At that time, after reciting Patimokha by Venerable Phra Susobhana, a Nepalese monk and Venerable Lung Poothasek gave a Dhamma talk saying, he was delighted to be with Dhamma friends who live far away from home. In ancient time the propagation of Dhamma was a duty of enlightened monks who were far from defilements and devotion their whole life for the Dhamma, for the benefit of living beings and no-one would blame them because they had been practicing in accordance with right duty and morals. Now at the present time, we were just fully ordained monks propagating the Dhamma. If we were not mindful enough on practicing in accordance with the duty and moral conducts which was also the path of our masters, he added ‘I am afraid of monks being rotten potatoes sold in the market…’

Since 1977 AD (2520 BE ) his holiness Somdet Phra Yanasomvara and his colleagues Chaokhun Phra Dhammadilok, Phra Prakat Dhammakhun ( wat Palelai Singapore) and Phra Khrupalad Sombhipat yanacharn, a secretary of this Holiness, continuously visited at wat Buddha Rangsee, Sydney. The great compasssion of His Holiness and his colleague, Chaokhun Dhammadilok, a chief monk of Dhammaduta, missionary monks in Indonesia and Australia. The Mahamakut Buddhist University took this opportunity and donated to expand the land for monastery in Australia. Since 1976 AD – 1978 AD (2519-2521 BE) received donations from the Buddhist devotees, all together is about 77,000 A$ and purchased 12 Rai of land in Leumeah Cambell Town in August 1985 (2528 BE). The total cost of this land was 93,000 A$ In 1978 AD (2521 BE) Phra Khantipalo had founded another Buddhist monastery in the north Sydney ( Dharung National Park) , donated by Australian Ms Elsa.

In 1980 AD (2523 BE) at Wat Buddharangsee Sydney, five Sangha members resided during the rains retreat. This was the remarkable Thai Buddhist history in Australia for the first time had ever got Bhikkhu Sangha (monks’ community). And in 1982 AD, Khathina Dana, robe-offering ceremony after the seven years of establishment of the monastery.

Since 1976 AD ( 2519 BE) many Buddhist from Laos, Vietnam, Cambodia flocked down to Australia. This was the other reason why Buddhism was flourishing continuously and increased devotees at Wat Buddharangsee Sydney. In those days, many people interested in Buddhism and invited monks, Venerable Phra Suvirayan and Phra Yoi Pussiyo came to spend time in rains-retreat They hired a house for temporary resident at 400 Spring Vale Rd. Forest Hill in Melbourne. Finally, they established ‘Buddhist Foundation’ in 1986 and Wat Dhammarangsee and was given the name by His Holiness Yanasamvara of Thailand. This was the first Thai Buddhist Temple in Melbourne.

Buddhist Association of Adelaide had also decided to buy a house to build a monastery in 1984 AD, but it was impossible without money. Finally, a pious, Dr. Fong and his family donated property to establish the Buddhist monastery at 45 Smith Street Thebarton. It was well known that a couple of years ago, phra Ajarn Boonrit came to run a meditation retreat in Adelaide since 1982 AD (2529 BE). However, Ratana Pradip Temple had officially opened in Vesak Full Moon Day in 1986 AD (2529 BE). After all, Dr. Fong and his family donated another building beside the land to expand the monastery area. So that it will have enough space for the monks and lay people to practice Buddhism in the future.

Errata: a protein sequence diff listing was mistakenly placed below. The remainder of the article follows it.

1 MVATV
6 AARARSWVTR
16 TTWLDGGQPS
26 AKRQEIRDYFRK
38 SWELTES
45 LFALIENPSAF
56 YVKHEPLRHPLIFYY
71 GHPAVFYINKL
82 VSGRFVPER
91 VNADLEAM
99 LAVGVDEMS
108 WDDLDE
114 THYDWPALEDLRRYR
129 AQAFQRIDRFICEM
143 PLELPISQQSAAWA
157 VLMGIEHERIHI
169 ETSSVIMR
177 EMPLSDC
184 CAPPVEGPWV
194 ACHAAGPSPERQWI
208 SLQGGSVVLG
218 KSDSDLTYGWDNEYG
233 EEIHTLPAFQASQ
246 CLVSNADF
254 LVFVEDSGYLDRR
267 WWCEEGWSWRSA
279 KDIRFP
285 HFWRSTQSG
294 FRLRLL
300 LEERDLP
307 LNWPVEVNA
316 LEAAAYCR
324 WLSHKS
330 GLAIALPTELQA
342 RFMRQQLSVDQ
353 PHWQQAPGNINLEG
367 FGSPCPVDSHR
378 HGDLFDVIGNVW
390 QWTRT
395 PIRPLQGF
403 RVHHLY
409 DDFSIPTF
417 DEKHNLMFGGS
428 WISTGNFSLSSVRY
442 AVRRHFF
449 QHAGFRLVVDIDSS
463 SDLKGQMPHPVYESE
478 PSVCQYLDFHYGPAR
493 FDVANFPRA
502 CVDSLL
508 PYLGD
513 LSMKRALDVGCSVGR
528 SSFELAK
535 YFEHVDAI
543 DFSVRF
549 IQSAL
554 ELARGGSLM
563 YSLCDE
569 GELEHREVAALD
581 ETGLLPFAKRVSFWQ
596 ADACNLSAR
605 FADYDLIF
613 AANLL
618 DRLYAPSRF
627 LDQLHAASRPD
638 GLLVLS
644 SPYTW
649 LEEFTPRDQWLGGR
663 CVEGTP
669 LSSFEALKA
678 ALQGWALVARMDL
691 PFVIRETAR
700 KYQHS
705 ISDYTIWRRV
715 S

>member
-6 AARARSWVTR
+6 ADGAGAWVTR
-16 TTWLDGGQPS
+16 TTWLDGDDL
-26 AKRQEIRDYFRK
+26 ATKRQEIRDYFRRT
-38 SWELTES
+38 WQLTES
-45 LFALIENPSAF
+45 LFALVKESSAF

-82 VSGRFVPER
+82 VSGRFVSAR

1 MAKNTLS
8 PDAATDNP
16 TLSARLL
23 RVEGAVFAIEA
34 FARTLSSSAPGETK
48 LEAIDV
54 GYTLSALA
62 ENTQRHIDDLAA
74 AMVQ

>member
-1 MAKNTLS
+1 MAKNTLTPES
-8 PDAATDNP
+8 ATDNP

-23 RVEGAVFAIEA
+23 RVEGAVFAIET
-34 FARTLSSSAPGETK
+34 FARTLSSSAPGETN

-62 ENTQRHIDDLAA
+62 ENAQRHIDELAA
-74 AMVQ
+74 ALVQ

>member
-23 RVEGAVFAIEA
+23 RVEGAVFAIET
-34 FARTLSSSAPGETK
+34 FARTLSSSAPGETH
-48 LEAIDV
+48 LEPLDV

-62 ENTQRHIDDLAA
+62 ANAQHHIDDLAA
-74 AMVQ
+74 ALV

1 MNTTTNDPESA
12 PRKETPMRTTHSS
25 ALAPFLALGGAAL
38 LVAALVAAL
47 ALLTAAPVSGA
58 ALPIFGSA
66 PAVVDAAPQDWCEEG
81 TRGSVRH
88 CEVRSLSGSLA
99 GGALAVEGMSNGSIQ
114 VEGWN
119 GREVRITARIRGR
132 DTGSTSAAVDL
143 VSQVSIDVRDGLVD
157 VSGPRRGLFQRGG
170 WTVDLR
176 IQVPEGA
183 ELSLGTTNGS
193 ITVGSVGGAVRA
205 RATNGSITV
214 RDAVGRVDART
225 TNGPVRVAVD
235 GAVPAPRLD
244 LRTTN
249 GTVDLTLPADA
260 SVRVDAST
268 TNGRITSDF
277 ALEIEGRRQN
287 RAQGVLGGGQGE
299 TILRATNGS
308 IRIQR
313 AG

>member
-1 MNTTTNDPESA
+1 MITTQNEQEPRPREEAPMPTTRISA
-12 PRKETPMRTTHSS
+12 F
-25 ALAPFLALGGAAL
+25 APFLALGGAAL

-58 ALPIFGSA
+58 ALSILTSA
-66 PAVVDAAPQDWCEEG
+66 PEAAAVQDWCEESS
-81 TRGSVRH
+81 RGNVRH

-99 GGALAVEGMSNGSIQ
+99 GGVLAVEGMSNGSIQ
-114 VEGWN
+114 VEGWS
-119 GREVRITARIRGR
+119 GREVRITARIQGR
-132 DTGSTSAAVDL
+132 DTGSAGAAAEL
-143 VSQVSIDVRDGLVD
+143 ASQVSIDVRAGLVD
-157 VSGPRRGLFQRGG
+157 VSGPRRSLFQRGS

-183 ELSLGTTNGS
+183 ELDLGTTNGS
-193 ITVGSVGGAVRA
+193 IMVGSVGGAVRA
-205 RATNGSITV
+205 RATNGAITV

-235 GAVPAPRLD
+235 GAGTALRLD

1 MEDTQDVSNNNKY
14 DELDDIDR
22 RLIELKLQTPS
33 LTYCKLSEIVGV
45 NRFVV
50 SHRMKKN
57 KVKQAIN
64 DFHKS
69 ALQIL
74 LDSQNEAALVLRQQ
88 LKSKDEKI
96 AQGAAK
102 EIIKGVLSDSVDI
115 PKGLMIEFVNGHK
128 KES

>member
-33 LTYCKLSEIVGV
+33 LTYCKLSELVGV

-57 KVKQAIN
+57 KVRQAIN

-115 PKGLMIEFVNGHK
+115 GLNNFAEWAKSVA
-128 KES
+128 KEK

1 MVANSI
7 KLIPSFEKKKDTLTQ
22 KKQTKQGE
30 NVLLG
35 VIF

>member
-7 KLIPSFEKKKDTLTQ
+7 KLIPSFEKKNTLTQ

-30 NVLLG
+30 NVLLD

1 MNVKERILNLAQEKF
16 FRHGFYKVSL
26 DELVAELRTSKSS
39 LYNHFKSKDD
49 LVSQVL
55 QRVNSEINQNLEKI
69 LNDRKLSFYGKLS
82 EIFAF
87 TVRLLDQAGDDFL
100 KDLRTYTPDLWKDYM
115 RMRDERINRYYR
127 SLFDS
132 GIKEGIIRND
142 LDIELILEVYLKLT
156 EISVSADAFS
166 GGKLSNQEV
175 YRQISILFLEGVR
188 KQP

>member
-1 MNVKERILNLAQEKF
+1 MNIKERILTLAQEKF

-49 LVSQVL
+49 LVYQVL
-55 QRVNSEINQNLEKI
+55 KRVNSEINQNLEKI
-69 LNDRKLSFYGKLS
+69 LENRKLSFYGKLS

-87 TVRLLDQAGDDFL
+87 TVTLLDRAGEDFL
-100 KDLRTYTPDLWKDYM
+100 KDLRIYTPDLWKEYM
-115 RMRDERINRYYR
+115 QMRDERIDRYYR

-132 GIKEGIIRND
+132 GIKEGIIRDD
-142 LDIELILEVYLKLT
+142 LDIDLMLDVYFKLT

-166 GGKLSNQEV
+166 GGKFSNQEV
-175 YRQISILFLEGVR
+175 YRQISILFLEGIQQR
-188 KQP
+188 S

The rapid increasing of Buddhist monastery also helped to propagating the Dhamma to the local inhabitants. In 1987 AD (2531 BE) established another Buddhist monatery, Wat Pa Buddha Rangsee and construction completed in February 1988 AD (2531 BE) and celebrated in the same time of the 200 years of Foundation Day of Australia. During the official ceremony, many senior monks from Thailand arrived and also the mayor of Canberra, and other Australian government officers made this ceremony successful. Besides fertilization of Buddhism, in 1990 AD (2533 BE) the first Buddhist pagoda in Sydney had been built in Wat Pa Buddharangsee. This became a symbolic Buddhism in Australia.

After all, Phra Ajarn Yantra visited Australia who was once a famous monk (now disrobed) of Thailand. He spent rains-retreat in the north Sydney and secondly in Bandanoon, 150 km away from Sydney. One of the Australian lady Elisabeth donated the 100 acre of land and given name Wat Sunnataram Forest monastery in 1990 AD ( 2533 BE), in the same year, there were five monks residing in the place. In 2006, Venerable Upatissa spent rains-retreat and in 2008, I myself ( Sumanakitti) arrived in Sydney as invited by Thai-Australian community. This was also another prospect that helped people come to practice Buddhism as well.

However, the history of Australia dates back to 50,000 years where the aboriginal people lived. Although, known as non-Buddhist country and just discovered in 18th century, but believed that unrecorded evidence of Chinese Buddhist merchants crossed this land earlier than westerners’ arrival to this land. Later on, the first Sri-Lankan Buddhists arrived in Australia during the British Empire.

Note: Patimokha means ‘Disciplinary code’ is the name of the code of monks’ rules which on all full moon and new moon days is recited before the assembled community of fully ordained monks,Bhikkhus.

Source Link:

http://anandakutivihar.com.np/anandabhoomi.html

(based on Dhammayut Sect):

The end.